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Oral Spironolactone in Post-teenage Female Patients with Acne Vulgaris

Abstract

Oral spironolactone has been used for over two decades in the dermatological setting. Although it is not generally considered a primary option in the management of female patients with acne vulgaris, the increase in office visits by post-teenage women with acne vulgaris has recently placed a spotlight on the use of this agent in this subgroup of patients. This article reviews the literature focusing on the use of oral spironolactone in this subset of women with acne vulgaris, including discussions of the recommended starting dose, expected response time, adjustments in therapy, potential adverse effects, and patient monitoring.

Acne vulgaris (AV) is usually perceived as a disorder that affects primarily teenagers; however, preteens and postadolescents are commonly affected. Outpatient visits by patients 25 years of age or older has increased over the past 10 years.1 AV can have a significant impact on the emotional and psychological wellbeing of affected individuals and has been compared to other major disease states in terms of adverse impact on quality of life (QoL).2 While many individuals experience AV that regresses soon after they complete their teenage years, there is a subset of patients that notes persistence throughout later adulthood, with some noting the onset of AV in their adult life, the latter especially in women. Adults may be more conscious of their acne because it is considered a “disease of teenagers,” experiencing more social anxiety as they are wondering why they are still having acne breakouts or are first developing acne lesions when their teenage years have passed. Women seem to make up the majority of patients with adult AV.1 It has also been shown that postadolescent patients fail conventional treatment for AV in 79 to 82 percent of cases.1 Oral isotretinoin treatment failure has also been reported to occur in 16 to 32 percent of this subgroup of patients.1 The recognition that postadolescent women with AV respond to antiandrogenic hormonal therapies has prompted a sustained interest in oral spironolactone.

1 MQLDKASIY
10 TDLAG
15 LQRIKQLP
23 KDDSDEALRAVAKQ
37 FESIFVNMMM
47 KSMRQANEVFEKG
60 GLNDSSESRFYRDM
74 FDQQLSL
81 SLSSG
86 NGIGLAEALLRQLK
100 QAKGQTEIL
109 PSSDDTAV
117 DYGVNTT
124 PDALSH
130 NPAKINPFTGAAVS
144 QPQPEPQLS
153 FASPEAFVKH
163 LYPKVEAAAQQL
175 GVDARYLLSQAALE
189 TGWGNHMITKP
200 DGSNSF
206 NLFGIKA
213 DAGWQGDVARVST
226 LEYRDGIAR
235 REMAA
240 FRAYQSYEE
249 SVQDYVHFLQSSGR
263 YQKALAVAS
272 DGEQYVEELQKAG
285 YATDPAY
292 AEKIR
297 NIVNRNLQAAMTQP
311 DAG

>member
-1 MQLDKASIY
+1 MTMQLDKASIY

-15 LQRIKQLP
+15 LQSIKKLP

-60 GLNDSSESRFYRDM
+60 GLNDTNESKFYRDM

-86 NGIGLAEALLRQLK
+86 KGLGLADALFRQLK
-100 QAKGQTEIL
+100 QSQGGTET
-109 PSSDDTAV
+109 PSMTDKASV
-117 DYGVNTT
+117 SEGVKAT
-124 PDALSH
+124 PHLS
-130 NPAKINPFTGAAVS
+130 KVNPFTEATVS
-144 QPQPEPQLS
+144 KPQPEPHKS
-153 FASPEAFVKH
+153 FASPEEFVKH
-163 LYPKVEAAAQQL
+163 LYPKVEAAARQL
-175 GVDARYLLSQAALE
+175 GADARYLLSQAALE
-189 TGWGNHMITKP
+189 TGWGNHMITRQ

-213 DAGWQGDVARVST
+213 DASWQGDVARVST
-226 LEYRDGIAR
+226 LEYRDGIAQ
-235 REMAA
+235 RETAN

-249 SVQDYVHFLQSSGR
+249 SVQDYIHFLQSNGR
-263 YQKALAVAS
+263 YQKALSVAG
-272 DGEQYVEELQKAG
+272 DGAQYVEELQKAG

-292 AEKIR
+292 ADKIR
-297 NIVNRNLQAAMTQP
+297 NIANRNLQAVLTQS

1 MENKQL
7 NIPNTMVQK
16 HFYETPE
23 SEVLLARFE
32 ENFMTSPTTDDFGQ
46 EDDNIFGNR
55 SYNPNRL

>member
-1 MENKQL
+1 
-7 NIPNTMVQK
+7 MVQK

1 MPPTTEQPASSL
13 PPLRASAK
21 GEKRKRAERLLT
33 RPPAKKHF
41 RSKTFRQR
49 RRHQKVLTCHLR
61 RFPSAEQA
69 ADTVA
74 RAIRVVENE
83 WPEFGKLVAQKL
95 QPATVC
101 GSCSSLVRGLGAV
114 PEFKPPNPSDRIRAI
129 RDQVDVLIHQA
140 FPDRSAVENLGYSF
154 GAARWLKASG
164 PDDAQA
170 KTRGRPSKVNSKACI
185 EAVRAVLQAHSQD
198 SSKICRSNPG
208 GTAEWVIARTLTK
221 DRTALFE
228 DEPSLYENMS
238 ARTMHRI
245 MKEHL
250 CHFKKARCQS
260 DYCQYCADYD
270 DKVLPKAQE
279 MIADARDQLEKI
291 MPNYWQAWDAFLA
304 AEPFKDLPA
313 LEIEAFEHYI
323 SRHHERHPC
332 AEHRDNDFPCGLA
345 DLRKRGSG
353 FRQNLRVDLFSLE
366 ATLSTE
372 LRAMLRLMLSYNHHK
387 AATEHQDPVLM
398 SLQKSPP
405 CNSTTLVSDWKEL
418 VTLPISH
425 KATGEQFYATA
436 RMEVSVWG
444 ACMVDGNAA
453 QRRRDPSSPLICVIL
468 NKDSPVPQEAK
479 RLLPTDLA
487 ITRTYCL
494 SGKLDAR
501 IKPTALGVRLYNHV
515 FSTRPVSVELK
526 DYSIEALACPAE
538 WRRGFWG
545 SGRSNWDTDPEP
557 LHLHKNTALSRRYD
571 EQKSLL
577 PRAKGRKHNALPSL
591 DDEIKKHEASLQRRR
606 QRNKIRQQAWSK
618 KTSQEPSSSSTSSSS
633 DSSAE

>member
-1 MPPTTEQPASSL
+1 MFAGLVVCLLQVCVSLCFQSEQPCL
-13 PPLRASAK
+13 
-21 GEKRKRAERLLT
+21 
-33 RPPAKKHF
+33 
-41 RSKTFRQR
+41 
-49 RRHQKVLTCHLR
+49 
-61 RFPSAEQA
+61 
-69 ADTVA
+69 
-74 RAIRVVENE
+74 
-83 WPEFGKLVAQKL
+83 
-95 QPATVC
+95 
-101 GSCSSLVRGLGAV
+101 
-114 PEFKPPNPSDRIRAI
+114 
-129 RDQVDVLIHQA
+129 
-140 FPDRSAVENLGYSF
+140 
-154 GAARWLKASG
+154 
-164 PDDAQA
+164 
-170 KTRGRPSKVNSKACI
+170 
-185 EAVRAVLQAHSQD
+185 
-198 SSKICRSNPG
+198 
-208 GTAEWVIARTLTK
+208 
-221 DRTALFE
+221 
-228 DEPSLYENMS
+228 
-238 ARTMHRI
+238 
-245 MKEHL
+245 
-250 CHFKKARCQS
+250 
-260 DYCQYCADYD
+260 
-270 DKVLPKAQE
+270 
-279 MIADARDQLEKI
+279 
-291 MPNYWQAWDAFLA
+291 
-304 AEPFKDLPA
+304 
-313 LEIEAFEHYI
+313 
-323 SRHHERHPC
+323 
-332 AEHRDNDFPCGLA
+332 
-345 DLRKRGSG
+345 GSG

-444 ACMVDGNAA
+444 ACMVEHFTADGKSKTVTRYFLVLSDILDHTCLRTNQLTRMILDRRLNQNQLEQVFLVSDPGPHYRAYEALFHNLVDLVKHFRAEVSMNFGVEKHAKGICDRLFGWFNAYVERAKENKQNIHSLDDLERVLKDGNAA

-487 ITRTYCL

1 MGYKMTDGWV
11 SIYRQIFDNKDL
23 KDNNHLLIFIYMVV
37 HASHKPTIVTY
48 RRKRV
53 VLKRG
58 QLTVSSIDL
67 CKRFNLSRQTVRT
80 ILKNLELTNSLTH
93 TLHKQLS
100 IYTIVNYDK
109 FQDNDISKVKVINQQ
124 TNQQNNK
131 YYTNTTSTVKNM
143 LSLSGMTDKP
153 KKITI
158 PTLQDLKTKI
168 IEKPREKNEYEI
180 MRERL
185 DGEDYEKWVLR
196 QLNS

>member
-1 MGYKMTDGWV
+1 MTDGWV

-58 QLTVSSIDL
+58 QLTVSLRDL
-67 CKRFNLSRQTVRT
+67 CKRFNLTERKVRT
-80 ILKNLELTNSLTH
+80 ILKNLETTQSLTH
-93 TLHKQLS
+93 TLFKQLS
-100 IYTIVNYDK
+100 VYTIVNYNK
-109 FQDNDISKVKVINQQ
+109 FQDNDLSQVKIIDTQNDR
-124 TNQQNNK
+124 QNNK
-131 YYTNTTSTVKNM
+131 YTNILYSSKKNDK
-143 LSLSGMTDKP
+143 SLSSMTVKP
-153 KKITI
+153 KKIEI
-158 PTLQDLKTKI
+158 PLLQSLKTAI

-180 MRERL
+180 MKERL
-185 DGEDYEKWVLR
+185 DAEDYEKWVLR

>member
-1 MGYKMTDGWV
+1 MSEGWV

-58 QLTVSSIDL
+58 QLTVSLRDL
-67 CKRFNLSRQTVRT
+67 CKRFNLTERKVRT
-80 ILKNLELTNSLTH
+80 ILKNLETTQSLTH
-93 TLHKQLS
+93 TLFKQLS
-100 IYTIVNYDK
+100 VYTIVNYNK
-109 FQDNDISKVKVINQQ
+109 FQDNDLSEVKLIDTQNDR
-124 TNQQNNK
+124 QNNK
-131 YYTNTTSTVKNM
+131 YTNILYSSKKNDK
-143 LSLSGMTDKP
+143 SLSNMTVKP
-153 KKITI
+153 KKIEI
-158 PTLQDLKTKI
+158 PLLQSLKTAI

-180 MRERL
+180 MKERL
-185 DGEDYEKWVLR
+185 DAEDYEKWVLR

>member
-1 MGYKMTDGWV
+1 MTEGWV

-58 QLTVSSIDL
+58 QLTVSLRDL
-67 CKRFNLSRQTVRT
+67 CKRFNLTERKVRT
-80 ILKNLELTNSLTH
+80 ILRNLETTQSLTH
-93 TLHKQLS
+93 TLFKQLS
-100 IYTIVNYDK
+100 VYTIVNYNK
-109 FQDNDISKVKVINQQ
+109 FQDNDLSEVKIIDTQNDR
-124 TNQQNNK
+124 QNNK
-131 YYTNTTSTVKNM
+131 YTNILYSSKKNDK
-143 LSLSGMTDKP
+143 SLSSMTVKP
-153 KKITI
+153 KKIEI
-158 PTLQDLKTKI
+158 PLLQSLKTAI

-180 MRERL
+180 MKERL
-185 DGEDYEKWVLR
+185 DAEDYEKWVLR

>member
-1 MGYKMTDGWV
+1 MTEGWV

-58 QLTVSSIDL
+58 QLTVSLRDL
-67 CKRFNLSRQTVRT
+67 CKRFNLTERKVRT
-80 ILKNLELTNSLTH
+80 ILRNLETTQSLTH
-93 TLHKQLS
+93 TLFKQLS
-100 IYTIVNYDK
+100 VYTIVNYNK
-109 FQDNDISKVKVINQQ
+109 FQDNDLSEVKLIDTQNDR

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About Dr. J. Kim

Dr Kim developed (and is continuing to develop) dermatology research news as we way from dermatologists to stay on top of the latest advances in the field of dermatology.

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